Introducing Analytic Philosophy

Introducing Analytic Philosophy : Its Sense and Its Nonsense 1879-2002

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This work is both an excellent primer in the development of twentieth-century philosophy, and at the same time, a critique of its linguistic excesses and separation from the world as such. Herbert Hochberg takes as his cue the words of Bertrand Russell that "absorption in language sometimes leads to a neglect of the connection of language with non-linguistic facts, although it is this connection that gives meaning to words and significance to sentences." "Introducing Analytic Philosophy" is a balanced effort to stay within the linguistic turns that have characterized philosophy in the past century. The author does this by a review of those philosophies that treat things and facts seriously.
It is Hochberg's contention that the classical focus on ontology, combined with precise and careful formulations that marked the writings of the early founders of the analytic tradition, has degenerated into the spinning of intricate webs of verbal analysis. The latter supposedly yield theories of meaning, but more often signal the rebirth of idealism in the guises of anti-realism and internal realism. The focus on the world, as what words are about, is often lost by analytic philosophers who concentrate on language itself at the cost of the world itself.
Such trends toward linguistic exclusivity have come to typify analytic tradition in the United States and the United Kingdom, as well as continental European tendencies. Hochberg is unafraid of a polemical accounting of those trends that display arrogance toward and ignorance of the philosophical tradition that such tendencies illustrate, even in influential works. The book discusses in depth the early works of Frege, Meinong, and Bradley, and follows these with examinations of Russell, Wittgenstein, and other important, if lesser-known works. The author notes the processes by which the early analytic tradition, with its careful and precise formulations, was sometimes transformed into dismissal of real-world concerns as such. The work is clear and incisive. It can be read with great benefit by scientists and students of culture, no less than specialists in the history of philosophy.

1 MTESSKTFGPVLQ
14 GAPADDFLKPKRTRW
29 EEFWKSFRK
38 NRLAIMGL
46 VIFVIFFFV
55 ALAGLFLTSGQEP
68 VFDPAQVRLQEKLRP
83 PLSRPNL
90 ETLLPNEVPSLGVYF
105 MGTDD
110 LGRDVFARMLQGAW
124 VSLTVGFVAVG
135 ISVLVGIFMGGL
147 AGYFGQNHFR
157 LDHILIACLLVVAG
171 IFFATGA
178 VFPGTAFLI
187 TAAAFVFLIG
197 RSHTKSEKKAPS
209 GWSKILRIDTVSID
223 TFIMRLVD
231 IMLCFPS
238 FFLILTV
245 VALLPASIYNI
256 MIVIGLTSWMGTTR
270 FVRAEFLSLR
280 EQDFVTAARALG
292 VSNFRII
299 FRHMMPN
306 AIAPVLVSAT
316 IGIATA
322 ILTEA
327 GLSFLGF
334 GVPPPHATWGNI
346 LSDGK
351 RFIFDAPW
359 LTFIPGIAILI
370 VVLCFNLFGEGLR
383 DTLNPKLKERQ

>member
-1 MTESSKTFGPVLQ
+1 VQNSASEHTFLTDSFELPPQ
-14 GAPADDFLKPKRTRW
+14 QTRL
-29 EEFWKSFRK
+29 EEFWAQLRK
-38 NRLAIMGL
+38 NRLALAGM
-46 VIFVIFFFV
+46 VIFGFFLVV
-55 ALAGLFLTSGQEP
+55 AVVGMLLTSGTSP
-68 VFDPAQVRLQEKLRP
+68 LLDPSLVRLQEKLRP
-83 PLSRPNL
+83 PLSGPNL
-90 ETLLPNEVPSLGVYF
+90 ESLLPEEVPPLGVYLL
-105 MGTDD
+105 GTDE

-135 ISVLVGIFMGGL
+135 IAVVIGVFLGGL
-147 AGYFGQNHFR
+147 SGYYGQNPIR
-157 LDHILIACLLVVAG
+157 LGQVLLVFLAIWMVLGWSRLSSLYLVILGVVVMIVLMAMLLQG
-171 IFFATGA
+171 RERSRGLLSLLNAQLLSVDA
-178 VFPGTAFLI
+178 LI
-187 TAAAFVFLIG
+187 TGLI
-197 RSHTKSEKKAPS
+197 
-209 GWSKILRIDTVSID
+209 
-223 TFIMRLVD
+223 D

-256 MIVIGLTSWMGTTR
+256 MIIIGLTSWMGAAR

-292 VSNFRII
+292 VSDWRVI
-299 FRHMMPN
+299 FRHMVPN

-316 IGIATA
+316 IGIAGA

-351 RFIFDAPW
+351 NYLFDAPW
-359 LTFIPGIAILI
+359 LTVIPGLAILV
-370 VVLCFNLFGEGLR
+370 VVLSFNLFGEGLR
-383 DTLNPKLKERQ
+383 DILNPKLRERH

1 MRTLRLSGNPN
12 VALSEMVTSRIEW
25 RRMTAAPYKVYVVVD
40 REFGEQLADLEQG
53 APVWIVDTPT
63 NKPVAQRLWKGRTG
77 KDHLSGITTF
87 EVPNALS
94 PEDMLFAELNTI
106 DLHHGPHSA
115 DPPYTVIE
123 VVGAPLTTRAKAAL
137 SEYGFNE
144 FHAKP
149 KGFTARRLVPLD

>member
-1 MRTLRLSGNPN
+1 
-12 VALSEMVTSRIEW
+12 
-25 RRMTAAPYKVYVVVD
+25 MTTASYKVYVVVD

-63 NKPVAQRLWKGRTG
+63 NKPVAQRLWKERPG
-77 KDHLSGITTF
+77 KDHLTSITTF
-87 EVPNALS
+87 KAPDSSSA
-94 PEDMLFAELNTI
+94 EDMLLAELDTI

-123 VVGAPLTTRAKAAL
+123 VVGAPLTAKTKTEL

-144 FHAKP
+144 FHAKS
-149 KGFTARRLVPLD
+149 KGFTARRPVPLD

"Herbert Hochberg" is professor of philosophy at the University of Texas in Austin. Among his works are critical related essays in "Philosophical Studies, Methodos, Nous," and a series of edited volumes.
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Product details

  • Paperback | 280 pages
  • 210 x 150 x 25.4mm | 424g
  • Heusenstamm, Germany
  • English, German
  • 3937202218
  • 9783937202211
  • 2,668,437

About Herbert Hochberg

Alexander Hieke is an Associate Professor at the Department of Philosophy at the University of Salzburg. He has edited, amongst others, volumes on Free Logic and Ernst Mally. He is the author of various articles and books on metaphysics and ontology, logic, philosophy of language, and epistemology.

Hannes Leitgeb is Professor at the Departments of Philosophy and Mathematics at the University of Bristol. He is a Managing Editor of Studia Logica, an Associate Editor of Erkenntnis, a Subject Editor for the Stanford Encyclopedia of Philosophy, and an Editor of the Collected Works of Rudolf Carnap. He is the author of numerous papers and books on logic, philosophy of mathematics, philosophy of science, epistemology, and philosophy of language.
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